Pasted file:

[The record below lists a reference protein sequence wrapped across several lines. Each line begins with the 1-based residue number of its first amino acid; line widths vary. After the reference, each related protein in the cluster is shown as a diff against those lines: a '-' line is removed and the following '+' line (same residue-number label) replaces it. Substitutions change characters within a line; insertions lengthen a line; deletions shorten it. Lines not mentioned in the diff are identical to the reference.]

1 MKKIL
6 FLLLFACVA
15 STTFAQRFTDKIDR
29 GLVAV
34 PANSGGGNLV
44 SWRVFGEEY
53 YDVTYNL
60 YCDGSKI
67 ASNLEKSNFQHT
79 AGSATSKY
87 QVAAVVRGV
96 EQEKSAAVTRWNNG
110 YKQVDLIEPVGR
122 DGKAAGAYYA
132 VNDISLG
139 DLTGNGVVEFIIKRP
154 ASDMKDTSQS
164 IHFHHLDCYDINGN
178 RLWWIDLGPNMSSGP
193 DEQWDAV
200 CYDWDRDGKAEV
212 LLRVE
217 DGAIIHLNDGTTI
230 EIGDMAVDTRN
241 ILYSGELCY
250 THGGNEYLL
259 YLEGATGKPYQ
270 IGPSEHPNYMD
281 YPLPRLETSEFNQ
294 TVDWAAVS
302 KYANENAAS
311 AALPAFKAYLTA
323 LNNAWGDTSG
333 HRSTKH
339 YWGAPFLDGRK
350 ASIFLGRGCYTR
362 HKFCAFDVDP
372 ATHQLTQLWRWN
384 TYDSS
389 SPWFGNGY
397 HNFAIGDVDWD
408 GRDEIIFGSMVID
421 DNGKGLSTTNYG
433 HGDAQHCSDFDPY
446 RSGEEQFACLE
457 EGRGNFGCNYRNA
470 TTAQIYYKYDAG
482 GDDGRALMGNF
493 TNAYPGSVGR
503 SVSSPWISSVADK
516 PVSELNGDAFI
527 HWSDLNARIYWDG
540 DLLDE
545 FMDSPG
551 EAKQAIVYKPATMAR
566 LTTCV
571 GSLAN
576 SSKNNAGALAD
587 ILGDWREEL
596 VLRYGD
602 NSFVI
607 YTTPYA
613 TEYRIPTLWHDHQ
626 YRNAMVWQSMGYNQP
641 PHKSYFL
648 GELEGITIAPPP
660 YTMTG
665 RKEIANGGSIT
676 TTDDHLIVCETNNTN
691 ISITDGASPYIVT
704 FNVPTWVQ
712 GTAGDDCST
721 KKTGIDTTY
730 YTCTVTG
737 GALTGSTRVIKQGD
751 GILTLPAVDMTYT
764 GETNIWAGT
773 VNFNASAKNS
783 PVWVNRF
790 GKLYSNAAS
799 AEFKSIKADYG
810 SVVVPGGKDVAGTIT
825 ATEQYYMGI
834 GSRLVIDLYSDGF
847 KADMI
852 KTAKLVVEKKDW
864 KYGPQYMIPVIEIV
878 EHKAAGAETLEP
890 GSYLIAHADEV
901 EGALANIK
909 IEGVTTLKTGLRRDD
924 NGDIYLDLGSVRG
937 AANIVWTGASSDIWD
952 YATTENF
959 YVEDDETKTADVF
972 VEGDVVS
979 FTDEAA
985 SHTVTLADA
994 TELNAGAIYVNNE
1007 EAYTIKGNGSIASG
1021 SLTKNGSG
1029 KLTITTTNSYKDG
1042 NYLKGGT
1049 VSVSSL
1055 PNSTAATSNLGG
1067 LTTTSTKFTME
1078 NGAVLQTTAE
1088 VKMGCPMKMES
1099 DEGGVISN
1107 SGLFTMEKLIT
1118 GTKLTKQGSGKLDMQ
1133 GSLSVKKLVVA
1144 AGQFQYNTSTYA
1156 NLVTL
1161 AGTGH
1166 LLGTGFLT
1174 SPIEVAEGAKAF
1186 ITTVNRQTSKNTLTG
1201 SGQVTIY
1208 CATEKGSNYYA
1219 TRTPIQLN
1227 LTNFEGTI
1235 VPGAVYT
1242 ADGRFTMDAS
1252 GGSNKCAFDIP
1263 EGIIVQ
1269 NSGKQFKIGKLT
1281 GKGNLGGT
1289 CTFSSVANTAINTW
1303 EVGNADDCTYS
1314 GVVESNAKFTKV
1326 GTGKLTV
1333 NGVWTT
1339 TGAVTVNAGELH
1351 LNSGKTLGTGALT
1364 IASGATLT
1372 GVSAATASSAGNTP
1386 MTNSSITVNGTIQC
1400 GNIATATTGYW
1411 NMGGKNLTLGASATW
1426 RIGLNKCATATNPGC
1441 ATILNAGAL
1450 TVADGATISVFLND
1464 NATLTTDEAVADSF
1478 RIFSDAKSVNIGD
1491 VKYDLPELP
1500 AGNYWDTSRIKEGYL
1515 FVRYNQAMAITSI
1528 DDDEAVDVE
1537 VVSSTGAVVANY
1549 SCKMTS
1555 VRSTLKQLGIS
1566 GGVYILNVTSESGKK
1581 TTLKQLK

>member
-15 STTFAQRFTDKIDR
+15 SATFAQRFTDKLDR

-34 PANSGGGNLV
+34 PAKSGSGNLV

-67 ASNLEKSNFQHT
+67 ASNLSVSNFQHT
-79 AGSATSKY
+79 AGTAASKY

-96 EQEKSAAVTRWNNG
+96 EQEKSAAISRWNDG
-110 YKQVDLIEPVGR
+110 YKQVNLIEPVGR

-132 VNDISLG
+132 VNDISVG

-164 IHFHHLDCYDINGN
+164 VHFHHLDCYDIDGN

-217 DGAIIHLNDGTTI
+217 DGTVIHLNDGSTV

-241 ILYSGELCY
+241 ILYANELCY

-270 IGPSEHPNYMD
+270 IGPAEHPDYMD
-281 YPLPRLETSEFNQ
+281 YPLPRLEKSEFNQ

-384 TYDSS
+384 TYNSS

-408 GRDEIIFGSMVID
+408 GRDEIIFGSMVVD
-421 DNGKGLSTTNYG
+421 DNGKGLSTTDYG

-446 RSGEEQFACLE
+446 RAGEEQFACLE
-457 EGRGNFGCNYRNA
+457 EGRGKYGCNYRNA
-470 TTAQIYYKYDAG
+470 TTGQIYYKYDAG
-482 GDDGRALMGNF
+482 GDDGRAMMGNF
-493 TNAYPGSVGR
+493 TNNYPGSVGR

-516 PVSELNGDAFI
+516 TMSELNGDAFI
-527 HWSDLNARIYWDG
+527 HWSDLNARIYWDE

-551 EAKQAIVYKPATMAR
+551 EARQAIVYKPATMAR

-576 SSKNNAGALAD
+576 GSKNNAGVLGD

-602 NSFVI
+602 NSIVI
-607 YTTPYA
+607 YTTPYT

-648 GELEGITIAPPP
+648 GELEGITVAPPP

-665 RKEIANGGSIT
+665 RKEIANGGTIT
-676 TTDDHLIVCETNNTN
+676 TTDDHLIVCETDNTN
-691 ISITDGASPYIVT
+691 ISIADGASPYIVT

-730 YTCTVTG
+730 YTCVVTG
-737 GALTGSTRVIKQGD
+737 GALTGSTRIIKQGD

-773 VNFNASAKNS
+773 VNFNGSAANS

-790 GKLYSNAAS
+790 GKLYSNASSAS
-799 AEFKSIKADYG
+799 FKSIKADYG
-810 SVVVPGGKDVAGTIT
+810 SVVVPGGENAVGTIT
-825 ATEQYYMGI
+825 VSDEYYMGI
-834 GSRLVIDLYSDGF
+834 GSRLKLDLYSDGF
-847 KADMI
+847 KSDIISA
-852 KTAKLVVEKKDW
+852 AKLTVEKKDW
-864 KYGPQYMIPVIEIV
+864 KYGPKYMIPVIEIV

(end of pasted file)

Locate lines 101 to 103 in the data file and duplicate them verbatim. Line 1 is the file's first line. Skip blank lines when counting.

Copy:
1007 EAYTIKGNGSIASG
1021 SLTKNGSG
1029 KLTITTTNSYKDG